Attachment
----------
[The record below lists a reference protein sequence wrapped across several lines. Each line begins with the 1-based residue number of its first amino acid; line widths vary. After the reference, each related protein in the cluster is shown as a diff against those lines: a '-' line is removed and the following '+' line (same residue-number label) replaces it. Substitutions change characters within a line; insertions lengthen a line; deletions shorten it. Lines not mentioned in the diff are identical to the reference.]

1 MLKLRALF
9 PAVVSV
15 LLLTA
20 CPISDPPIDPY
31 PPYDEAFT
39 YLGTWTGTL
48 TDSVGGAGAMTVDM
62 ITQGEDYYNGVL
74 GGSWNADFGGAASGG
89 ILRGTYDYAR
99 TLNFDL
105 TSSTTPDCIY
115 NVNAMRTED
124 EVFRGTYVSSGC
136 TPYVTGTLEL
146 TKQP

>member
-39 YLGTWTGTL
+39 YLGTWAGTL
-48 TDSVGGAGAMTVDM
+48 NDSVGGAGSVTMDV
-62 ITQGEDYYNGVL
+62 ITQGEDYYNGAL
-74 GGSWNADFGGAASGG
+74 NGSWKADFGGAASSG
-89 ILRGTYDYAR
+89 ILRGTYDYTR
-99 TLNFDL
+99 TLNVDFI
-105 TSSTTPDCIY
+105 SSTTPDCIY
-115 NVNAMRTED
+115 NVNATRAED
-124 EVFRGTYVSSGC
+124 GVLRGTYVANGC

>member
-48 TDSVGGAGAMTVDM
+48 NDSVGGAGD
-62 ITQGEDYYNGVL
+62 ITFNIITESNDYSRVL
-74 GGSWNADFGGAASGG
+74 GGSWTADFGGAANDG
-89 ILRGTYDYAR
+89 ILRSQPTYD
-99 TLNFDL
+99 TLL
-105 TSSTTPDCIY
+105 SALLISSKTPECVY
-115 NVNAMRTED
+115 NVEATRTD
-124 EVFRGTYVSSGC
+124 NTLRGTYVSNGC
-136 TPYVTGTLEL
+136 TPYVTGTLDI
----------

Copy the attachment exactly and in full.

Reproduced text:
[The record below lists a reference protein sequence wrapped across several lines. Each line begins with the 1-based residue number of its first amino acid; line widths vary. After the reference, each related protein in the cluster is shown as a diff against those lines: a '-' line is removed and the following '+' line (same residue-number label) replaces it. Substitutions change characters within a line; insertions lengthen a line; deletions shorten it. Lines not mentioned in the diff are identical to the reference.]

1 MLKLRALF
9 PAVVSV
15 LLLTA
20 CPISDPPIDPY
31 PPYDEAFT
39 YLGTWTGTL
48 TDSVGGAGAMTVDM
62 ITQGEDYYNGVL
74 GGSWNADFGGAASGG
89 ILRGTYDYAR
99 TLNFDL
105 TSSTTPDCIY
115 NVNAMRTED
124 EVFRGTYVSSGC
136 TPYVTGTLEL
146 TKQP

>member
-39 YLGTWTGTL
+39 YLGTWAGTL
-48 TDSVGGAGAMTVDM
+48 NDSVGGAGSVTMDV
-62 ITQGEDYYNGVL
+62 ITQGEDYYNGAL
-74 GGSWNADFGGAASGG
+74 NGSWKADFGGAASSG
-89 ILRGTYDYAR
+89 ILRGTYDYTR
-99 TLNFDL
+99 TLNVDFI
-105 TSSTTPDCIY
+105 SSTTPDCIY
-115 NVNAMRTED
+115 NVNATRAED
-124 EVFRGTYVSSGC
+124 GVLRGTYVANGC

>member
-48 TDSVGGAGAMTVDM
+48 NDSVGGAGD
-62 ITQGEDYYNGVL
+62 ITFNIITESNDYSRVL
-74 GGSWNADFGGAASGG
+74 GGSWTADFGGAANDG
-89 ILRGTYDYAR
+89 ILRSQPTYD
-99 TLNFDL
+99 TLL
-105 TSSTTPDCIY
+105 SALLISSKTPECVY
-115 NVNAMRTED
+115 NVEATRTD
-124 EVFRGTYVSSGC
+124 NTLRGTYVSNGC
-136 TPYVTGTLEL
+136 TPYVTGTLDI